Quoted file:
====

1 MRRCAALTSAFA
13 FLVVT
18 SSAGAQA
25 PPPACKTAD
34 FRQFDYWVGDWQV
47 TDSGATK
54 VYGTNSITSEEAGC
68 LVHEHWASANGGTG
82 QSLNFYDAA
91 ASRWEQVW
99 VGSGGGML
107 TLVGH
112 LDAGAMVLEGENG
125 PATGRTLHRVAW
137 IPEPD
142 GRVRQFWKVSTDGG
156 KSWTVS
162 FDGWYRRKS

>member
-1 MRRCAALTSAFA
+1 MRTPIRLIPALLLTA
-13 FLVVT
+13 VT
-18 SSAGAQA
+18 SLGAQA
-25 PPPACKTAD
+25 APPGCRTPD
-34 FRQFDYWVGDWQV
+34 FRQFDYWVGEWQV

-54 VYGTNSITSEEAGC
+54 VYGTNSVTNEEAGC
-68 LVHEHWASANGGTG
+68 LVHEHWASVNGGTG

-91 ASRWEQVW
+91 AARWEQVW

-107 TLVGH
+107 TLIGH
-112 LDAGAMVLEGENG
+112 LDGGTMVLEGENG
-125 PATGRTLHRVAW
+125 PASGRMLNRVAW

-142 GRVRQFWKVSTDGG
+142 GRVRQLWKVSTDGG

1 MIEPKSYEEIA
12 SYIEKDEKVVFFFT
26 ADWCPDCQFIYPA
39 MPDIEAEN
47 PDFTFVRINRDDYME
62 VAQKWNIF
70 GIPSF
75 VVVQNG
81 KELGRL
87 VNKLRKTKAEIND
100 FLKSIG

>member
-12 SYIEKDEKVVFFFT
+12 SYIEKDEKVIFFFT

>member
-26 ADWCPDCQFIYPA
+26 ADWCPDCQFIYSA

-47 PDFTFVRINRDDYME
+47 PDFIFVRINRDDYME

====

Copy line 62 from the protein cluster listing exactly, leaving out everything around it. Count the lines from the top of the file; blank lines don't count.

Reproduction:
+47 PDFIFVRINRDDYME